FLASHBACK TO 2004: An approval by Agricultural Land Commission for Home Depot project in Courtenay required use of “Water Balance Model for British Columbia” to establish, test and meet performance targets for capturing rain on-site, where it falls, to protect agricultural lands downhill
Note to Readers:
In October 2010, the Okanagan Basin Water Board (OBWB) and the BC Water and Waste Association co-hosted a 2-day workshop titled ‘From Rain to Resource: Stormwater Management in a Changing Climate‘. Day 1 was geared toward technical operational and planning staff . The focus was on site-level best practices and tools to deal with various situations. One of the case studies was the Home Depot development in the City of Courtenay.
In 2004, the Home Depot project was one of the earliest applications of the Water Balance Methodology pursuant to Stormwater Planning: A Guidebook for British Columbia. The Agricultural Land Commission linked its approval, for removal of land from the Agricultural Land Reserve, to use of the Water Balance Model
Kevin Lagan tells the story of the first deep-well application of rainwater runoff to be implemented in British Columbia
“In 2003, the Home Depot development application in the City of Courtenay was to build a store and parking lot covering 90% of a four hectare second growth coniferous forest property,” reports Kevin Lagan, Director of Operational Services. He will tell the Home Depot story at the Okanagan From Rain to Resource Workshop.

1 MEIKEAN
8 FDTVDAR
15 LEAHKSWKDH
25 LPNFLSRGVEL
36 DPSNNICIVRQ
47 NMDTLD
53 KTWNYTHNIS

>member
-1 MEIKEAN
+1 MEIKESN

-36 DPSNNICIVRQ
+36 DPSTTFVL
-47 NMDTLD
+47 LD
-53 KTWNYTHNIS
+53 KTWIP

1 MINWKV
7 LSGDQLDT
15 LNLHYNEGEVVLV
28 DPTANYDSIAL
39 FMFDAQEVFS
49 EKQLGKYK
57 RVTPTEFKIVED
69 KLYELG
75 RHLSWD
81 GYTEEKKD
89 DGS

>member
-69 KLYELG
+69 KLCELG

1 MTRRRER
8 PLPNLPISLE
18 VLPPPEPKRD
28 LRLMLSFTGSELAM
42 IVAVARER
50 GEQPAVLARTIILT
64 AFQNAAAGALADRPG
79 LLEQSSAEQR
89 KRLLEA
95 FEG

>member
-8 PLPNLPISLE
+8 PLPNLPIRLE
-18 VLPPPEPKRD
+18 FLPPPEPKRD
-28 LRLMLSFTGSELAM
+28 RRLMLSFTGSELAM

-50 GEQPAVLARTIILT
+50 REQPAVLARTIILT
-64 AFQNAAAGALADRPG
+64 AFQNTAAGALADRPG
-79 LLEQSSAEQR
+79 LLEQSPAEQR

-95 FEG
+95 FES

Capture Rain Where It Falls
“The City required that post-development rainwater and stormwater flows leaving the site were equal to or less than the pre-development flows. For this property that was effectively zero.”
“How did the developer meet this requirement of replacing a forest with impervious areas and has the solution been successful? Learn about the challenges encountered and the innovative solution used.”
“Home Depot established a BC precedent when it implemented a deep deep-well system for injecting rainwater runoff and recharging the underlying groundwater aquifer.”
To Learn More:
Download a PDF copy of Innovative On-Site Rainwater/Stormwater Measures at a Commercial Site, the PowerPoint presentation by Kevin Lagan.
Read Innovation in the Comox Valley: First Wal-Mart, Then Home Depot, posted on waterbucket.ca in October 2007 — The Wal-Mart development in the City of Courtenay precipitated the beginning of a major change in how the City administers the zoning/development/approval process, collaborates with other agencies and also manages the rainwater resource.
An Early Application of the Water Balance Model
“The Home Depot project was one of the earliest applications of the Water Balance Model when we created this web-based tool in 2003. Significantly, Home Depot is situated on high ground that drains onto prime agriculture land. Because the City of Courtenay was a charter member of the Inter-Governmental Partnership, the Agricultural Land Commission linked its approval to use of the Water Balance Model,” recalls Ted van der Gulik, Chair.
“Subsequently, the City co-hosted one of our first Water Balance Model training workshops at North Island College in May 2004. The target audience was the streamkeeper commmunity. Our purpose was to demonstrate how this decision support tool can be used by a range of stakeholders.”
To Learn More:
Click on 2004 decision by Agricultural Land Commission was conditional upon use of Water Balance Model to download the January 2004 news release.
Click on Thinking Outside the Pipe in the Comox Valley to read a newspaper report about the training workshop co-hosted by the City of Courtenay and the Millard/Piercy Watershed Stewards.